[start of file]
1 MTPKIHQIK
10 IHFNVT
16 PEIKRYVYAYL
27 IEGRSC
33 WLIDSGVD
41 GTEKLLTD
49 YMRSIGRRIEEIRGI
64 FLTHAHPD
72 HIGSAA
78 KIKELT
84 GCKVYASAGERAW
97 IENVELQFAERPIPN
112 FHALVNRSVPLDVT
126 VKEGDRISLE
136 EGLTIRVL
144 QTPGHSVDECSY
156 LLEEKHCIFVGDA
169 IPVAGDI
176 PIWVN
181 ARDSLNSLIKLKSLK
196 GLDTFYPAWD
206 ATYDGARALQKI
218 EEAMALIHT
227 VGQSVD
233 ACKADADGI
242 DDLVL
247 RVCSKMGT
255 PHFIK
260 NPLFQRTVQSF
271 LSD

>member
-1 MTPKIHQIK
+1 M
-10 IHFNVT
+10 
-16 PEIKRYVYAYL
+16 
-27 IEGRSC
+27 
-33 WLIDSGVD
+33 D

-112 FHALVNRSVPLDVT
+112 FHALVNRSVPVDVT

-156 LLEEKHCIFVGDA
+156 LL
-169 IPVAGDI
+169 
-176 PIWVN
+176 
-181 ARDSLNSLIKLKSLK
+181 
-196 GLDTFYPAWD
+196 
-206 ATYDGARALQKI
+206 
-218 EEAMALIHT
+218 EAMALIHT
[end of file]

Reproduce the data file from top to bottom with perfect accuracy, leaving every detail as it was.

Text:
1 MTPKIHQIK
10 IHFNVT
16 PEIKRYVYAYL
27 IEGRSC
33 WLIDSGVD
41 GTEKLLTD
49 YMRSIGRRIEEIRGI
64 FLTHAHPD
72 HIGSAA
78 KIKELT
84 GCKVYASAGERAW
97 IENVELQFAERPIPN
112 FHALVNRSVPLDVT
126 VKEGDRISLE
136 EGLTIRVL
144 QTPGHSVDECSY
156 LLEEKHCIFVGDA
169 IPVAGDI
176 PIWVN
181 ARDSLNSLIKLKSLK
196 GLDTFYPAWD
206 ATYDGARALQKI
218 EEAMALIHT
227 VGQSVD
233 ACKADADGI
242 DDLVL
247 RVCSKMGT
255 PHFIK
260 NPLFQRTVQSF
271 LSD

>member
-1 MTPKIHQIK
+1 M
-10 IHFNVT
+10 
-16 PEIKRYVYAYL
+16 
-27 IEGRSC
+27 
-33 WLIDSGVD
+33 D

-112 FHALVNRSVPLDVT
+112 FHALVNRSVPVDVT

-156 LLEEKHCIFVGDA
+156 LL
-169 IPVAGDI
+169 
-176 PIWVN
+176 
-181 ARDSLNSLIKLKSLK
+181 
-196 GLDTFYPAWD
+196 
-206 ATYDGARALQKI
+206 
-218 EEAMALIHT
+218 EAMALIHT